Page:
Strangely no mention here of the parking and traffic demand management committee that is part of the LDA and about which there was quite a bit of discussion at this CPC meeting. I guess you’ll have to read the Register story to learn about that. (Can the public see the full committee membership list? Agenda? Minutes?) Interestingly the color rendering in this story doesn’t show the garish corporate logo that will appear at the top of the building on the College Street side according to the signage plans, but not in any of the color renderings.
Section 43(c)(5) requires a step-back for building at least 100’ tall. The rendering shows a building that must be at least 100’ tall given it’s eleven stories (twelve if you count the tip pity-top as a story).
Here’s the language of Section 43(c)(5):
“In the BD-3 District, if the average height of a principal building exceeds 100’ feet above average finished lot grade and if any portion of the principal building has frontage on College, Temple, Church, or Orange Streets, then one 15’ stepback of the upper levels of the building shall be required on the façade that fronts on such street, commencing no later than the point at which the height of the building is the same as the total of the width of the street that the building fronts on”.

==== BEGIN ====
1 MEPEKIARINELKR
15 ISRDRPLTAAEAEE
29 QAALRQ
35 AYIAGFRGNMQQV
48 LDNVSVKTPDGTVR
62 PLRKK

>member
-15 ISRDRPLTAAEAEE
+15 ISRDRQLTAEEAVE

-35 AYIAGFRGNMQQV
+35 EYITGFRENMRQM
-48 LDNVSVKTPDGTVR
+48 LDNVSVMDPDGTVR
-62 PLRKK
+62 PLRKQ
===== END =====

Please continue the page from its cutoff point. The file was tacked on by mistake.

The rendering shows what looks to be a step-back at the top of the building, but the step-back has to start at height that’s the same width of the street. In this case something like the middle of the building. Hum.
posted by: Kevin on November 23, 2012 10:42am
Actually, it makes sense that the length of a yellow light varies by location. For example, a longer yellow cycle is needed at an intersection where the speed limit is 45 mph than one where the limit is 30 mph (e.g., on Chapel Street). The length of the yellow cycle also needs to account for traffic volume.
You will be pleased to learn that the city plans to convert a number of one-way streets downtown (where the circulation pattern is idiotic) to two-way as part of the Route 34 project.